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      Middle East Respiratory Syndrome (MERS)

      Latest update: - Authors: Mieke Croughs, Ula Maniewski

      The Middle East respiratory syndrome (MERS) is caused by a virus. It is not yet clear how the infection exactly takes place, but contact with dromedaries or products derived from dromedaries, such as milk and meat, play an important role. Infection is also possible through inhalation of droplets of an infected person. 

      The virus usually causes no symptoms or only mild symptoms of a cold. However, sometimes a severe pneumonia with fever, coughing and shortness of breath will develop two to fourteen days after infection. This is more common in the elderly and people with a chronic condition, such as diabetes or immune disorders.   

      Risk areas

      Most cases to date have been described in Saudi Arabia, but reports have also been received from the United Arab Emirates, Egypt, Iran, Yemen, Jordan, Kuwait, Lebanon, Oman and Qatar.


      Apply the general measures to prevent infections, especially:

      Basic hygiene

      Wash or disinfect your hands regularly.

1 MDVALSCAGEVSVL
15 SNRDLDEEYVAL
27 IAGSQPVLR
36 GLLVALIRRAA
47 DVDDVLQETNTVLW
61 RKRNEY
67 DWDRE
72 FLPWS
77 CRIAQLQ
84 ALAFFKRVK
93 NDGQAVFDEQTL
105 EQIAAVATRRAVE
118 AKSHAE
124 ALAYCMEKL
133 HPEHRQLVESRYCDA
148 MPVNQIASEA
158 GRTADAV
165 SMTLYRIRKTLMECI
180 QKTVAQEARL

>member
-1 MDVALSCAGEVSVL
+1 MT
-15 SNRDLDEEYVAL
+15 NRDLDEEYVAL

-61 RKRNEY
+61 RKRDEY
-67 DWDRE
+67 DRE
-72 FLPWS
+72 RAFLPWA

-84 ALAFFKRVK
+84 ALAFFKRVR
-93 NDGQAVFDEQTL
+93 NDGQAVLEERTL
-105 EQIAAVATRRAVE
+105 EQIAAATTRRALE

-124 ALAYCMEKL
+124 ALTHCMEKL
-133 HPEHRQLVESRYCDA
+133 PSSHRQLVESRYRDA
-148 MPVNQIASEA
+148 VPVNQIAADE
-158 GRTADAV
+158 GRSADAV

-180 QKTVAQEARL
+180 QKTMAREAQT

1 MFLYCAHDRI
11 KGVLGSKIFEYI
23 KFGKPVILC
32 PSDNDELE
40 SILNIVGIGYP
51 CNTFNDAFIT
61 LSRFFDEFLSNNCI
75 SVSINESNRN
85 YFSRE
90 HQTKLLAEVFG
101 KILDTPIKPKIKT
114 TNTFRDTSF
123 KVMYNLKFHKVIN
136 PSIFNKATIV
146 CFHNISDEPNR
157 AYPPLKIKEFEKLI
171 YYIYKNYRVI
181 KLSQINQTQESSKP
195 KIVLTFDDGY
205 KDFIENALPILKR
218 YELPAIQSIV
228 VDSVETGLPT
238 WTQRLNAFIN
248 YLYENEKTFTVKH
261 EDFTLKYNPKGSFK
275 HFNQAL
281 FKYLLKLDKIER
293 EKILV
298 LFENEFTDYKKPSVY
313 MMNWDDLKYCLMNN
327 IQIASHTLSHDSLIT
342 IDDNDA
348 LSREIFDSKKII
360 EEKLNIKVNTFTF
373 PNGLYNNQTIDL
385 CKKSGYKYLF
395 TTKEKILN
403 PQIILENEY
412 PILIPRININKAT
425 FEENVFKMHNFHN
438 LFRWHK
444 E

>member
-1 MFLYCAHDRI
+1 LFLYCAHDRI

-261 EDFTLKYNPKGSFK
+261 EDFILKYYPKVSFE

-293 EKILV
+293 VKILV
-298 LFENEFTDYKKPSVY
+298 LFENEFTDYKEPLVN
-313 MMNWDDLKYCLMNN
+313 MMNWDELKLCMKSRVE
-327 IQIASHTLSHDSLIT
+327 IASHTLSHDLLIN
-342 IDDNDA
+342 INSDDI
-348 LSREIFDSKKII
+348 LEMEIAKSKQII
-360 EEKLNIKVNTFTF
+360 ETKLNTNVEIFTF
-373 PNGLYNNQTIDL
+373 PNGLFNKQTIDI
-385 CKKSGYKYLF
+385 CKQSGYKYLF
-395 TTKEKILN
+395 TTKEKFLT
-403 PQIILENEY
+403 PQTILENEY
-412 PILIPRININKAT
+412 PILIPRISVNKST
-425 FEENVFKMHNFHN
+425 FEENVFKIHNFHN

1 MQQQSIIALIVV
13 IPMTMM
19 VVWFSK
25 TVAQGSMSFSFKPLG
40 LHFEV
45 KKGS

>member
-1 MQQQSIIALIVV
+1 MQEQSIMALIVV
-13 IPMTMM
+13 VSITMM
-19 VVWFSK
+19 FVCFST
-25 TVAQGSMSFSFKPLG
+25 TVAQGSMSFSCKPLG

Avoid dromedaries and their products

      Avoid contact with dromedary camels and their waste products.

      Do not eat or drink raw products coming from dromedary camels, for example dromedary milk.

      Avoid sick people

      Infection is also possible through contact with an infected person.

      People with increased risk

      Do you have a chronic illness, are you pregnant or over the age of 65 years, or are you travelling with a child younger than 12 years? Consult your doctor to discuss whether it is sensible to travel to a country where MERS is present.


      There is no vaccine available.

      In case of symptoms

      Seek medical advice if you suffer any symptoms. Seek urgent medical advice if you have a cough or other breathing problems within two weeks after returning from a country where MERS occurs. Contact a hospital with an infectious diseases department as quickly as possible. They will be able to make the correct diagnosis and administer the right type of care.

      In order to avoid infecting other people, you should keep your distance from other people. Cover your mouth and nose with a disposable tissue when sneezing or coughing, or use your sleeve (not your hand). Throw the tissues in a rubbish bin with a lid and wash your hands.

      Avoid places where lots of people gather - such as a waiting room - and ask to be placed in a separate room immediately.

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